Gut Instinct or Grind, when it comes to property investing?

May 8, 2018

There is so much advocacy these days for doing lots of due diligence prior to investing in property, that it almost squeezes out the notion of gut-instinct. But does it have a role to play?

Due Diligence on a property purchase

Before you part with any money, or sign any legal contract requiring future payments, then it is key that some due diligence has been carried out on your potential investment.

Whether that be visiting the local area and checking comparable prices, rental returns, taking stock of the infrastructure, transport links, schools and health care.

Research would usually include checking out the vendor. So if you are buying a new build or off plan, this might mean checking the builder’s reputation, as well as legalities like land-ownership and whether the relevant licences have been granted.

You would normally want to get a picture of your likely return on investment and be clear whether it is likely to meet expectations. After all a property purchase is only an investment if it is legal and purchased at the correct price, allowing for its value to appreciate and generate solid rental returns in proportion to its cost.

Using gut instinct to invest in property?

When you make decisions you think things through and tend to have a ‘gut instinct’ about whether the decision is right. Sometimes a decision might be based on instinct, rather than what the logic of our brain tells us.

‘Gut instinct’ or intuition accesses accumulated experiences in a synthesised way, so that we can form judgements and take action without any logical, conscious consideration.

Think about when you’ve gone to view a property, you might instantly take a like, or dislike, to it from the outside. It may look old fashioned and run down from the outside and you may know from past experience that this is a good indicator, that the inside is likely to be in bad shape. So your ‘gut’ or intuition, tells you that, based on previously seeing neglected properties this won’t be for you if you don’t want to do any renovation work.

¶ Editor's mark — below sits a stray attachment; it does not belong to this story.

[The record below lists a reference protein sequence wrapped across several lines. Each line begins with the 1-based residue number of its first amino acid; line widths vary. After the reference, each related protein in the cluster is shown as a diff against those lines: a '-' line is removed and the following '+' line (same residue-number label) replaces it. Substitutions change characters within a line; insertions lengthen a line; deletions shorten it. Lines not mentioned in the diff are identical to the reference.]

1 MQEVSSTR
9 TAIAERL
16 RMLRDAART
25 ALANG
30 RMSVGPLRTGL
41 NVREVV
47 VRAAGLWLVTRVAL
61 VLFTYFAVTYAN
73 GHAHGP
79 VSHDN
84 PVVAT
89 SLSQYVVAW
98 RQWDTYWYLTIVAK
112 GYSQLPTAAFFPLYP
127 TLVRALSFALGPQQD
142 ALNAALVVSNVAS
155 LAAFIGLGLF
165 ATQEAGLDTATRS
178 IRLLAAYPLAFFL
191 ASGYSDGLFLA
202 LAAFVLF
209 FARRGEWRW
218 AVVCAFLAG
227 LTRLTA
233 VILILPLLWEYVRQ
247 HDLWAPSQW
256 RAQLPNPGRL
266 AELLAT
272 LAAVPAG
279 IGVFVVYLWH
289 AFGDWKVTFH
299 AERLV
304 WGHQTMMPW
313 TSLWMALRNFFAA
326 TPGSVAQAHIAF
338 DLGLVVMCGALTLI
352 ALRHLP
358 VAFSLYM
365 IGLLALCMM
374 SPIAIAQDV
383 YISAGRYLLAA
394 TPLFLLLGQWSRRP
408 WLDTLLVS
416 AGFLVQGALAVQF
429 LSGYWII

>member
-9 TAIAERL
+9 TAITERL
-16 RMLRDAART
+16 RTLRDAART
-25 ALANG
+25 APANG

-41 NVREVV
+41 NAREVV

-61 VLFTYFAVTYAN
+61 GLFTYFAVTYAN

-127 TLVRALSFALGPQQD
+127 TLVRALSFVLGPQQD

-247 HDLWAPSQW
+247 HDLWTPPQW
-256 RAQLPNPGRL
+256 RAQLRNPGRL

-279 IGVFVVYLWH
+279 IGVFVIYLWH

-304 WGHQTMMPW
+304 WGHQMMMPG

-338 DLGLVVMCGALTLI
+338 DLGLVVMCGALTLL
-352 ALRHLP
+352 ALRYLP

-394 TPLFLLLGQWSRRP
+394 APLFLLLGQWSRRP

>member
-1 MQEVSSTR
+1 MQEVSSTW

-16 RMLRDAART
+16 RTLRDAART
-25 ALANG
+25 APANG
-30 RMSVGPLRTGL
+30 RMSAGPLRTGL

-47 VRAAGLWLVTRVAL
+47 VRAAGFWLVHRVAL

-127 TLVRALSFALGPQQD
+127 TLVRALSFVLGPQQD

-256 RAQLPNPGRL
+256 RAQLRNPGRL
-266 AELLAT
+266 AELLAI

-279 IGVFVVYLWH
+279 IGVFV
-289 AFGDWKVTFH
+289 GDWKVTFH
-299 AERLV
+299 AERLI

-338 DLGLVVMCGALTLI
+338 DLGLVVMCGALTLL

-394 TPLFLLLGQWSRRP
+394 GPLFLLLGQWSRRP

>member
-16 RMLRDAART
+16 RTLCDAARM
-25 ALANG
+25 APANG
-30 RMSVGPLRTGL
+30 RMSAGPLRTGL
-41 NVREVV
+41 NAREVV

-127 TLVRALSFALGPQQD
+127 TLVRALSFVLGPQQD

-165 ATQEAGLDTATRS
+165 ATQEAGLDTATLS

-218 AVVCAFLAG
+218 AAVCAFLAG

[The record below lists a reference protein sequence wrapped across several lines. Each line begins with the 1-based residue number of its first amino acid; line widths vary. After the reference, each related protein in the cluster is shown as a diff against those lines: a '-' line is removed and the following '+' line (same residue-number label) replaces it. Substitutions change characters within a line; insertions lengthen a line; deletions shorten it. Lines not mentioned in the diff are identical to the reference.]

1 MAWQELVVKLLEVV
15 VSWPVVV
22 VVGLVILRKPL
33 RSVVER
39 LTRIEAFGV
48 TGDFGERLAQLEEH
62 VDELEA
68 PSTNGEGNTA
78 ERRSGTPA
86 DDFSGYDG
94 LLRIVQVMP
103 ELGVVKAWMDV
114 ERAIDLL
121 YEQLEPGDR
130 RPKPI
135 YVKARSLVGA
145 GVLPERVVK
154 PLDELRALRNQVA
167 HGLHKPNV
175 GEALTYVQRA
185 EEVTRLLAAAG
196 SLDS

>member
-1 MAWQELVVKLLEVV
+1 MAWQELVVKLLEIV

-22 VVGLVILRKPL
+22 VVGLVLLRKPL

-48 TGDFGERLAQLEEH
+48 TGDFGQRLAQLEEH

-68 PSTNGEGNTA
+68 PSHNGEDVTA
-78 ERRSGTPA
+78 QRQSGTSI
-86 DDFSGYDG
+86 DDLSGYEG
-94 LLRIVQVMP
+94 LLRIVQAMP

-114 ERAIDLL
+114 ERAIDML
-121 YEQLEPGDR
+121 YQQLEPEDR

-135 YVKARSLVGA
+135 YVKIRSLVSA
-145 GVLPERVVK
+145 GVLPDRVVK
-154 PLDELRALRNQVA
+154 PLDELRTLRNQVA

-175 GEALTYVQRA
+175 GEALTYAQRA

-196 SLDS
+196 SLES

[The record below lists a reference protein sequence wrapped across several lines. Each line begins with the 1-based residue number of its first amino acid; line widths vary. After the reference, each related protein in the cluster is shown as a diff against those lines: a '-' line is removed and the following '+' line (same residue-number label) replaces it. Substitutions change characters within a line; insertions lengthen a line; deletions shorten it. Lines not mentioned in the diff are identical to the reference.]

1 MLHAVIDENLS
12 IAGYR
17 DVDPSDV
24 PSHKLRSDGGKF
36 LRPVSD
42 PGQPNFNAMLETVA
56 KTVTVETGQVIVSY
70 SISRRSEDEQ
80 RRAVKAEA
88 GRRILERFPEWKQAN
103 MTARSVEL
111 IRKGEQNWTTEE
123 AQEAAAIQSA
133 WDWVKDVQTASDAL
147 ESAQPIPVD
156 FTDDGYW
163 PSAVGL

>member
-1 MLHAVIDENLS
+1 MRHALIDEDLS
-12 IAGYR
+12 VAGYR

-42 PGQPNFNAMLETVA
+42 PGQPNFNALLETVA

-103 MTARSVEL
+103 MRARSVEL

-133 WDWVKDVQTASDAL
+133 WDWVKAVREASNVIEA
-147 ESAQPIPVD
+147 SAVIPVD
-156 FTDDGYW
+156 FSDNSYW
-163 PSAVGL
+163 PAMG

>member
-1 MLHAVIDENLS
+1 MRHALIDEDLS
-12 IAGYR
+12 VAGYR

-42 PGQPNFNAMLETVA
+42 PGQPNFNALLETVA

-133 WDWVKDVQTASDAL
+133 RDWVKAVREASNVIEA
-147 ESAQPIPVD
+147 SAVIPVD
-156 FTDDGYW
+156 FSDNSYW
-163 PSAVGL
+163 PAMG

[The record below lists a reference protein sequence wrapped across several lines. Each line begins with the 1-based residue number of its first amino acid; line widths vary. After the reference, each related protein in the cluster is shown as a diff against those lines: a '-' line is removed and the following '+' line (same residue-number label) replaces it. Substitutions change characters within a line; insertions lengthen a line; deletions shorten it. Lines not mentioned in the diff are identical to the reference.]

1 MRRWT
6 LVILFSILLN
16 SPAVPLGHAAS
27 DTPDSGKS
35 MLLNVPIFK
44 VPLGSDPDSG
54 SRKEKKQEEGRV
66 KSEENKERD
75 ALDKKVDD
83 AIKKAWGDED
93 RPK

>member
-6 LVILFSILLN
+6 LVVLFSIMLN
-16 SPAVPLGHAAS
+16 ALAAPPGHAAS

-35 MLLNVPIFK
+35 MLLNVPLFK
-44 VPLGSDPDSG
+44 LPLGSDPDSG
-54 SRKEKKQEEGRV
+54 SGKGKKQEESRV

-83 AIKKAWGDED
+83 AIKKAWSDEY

This situation would create an ‘emotional tag’ linked to this experience or memory which in turn can influence decision-making, perhaps more so than objective analysis of the pros and cons of the property. This means that to protect decisions against bias, you first need to know when you can trust your gut feelings, confident that they are drawing on appropriate experiences and emotions.

Buying Investment Property: Four Tests for when to trust your Gut

1. Familiarity test: experienced similar situations?

If you have plenty of appropriate memories to review, your judgement is more likely to be sound.

An experienced property investor may be able to cast an eye over an investment property and reach an initial decision in minutes. A novice might need to do a lot more groundwork, or seek greater levels of input from additional experts or a property agency.

2. Feedback test: past reliable feedback?

Previous experience is useful to you only if you learned the right lessons. At the time you make a decision, your brain tags it with a positive emotion—recording it as a good judgement. So if you checked out the local transport connections to your chosen property and it turned out the facts were different, you would know next time that it was a good thing to double check the facts or be more sceptical of that specific source of information.

3. Measured-emotions test

All memories come with emotional tags, but some are more highly charged than others and these can unbalance your judgement. Knowing someone who invested in a property a long distance away, which did not work as expected, may influence you to not want to venture into a different geography, even if you have much better researching, scenario-planning, financial analytical skills and more experienced judgement.

4. Independence test: influenced by personal interests?

If you are buying from a vendor you know, you still need to check things out. The vendor’s motivations and criteria for buying the property before you, may have been very different to your chosen investment strategy.

There is a place for both Gut-Instinct in property and due diligence desk or field research and analysis. If a situation fails one of these four tests, you might need to investigate further to reduce the risk of buying an inappropriate property.

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Louise Reynolds, Director of award-winning, European property investment firm Property Venture® who helps busy business people enrich their lives through property. The focus is mainly: Buy-to-let homes in the UK, Poland and German investment property, Managed Leaseback in France and Spanish city property.

On the Advisory Board and a Member of the Association of International Property Professionals (AIPP) the business has been vetted, approved and voluntarily commits to Industry Regulation and the Professional Code of Conduct. We are known for our quality customer service and non-pressurised approach to sales. Take a look at what our clients say

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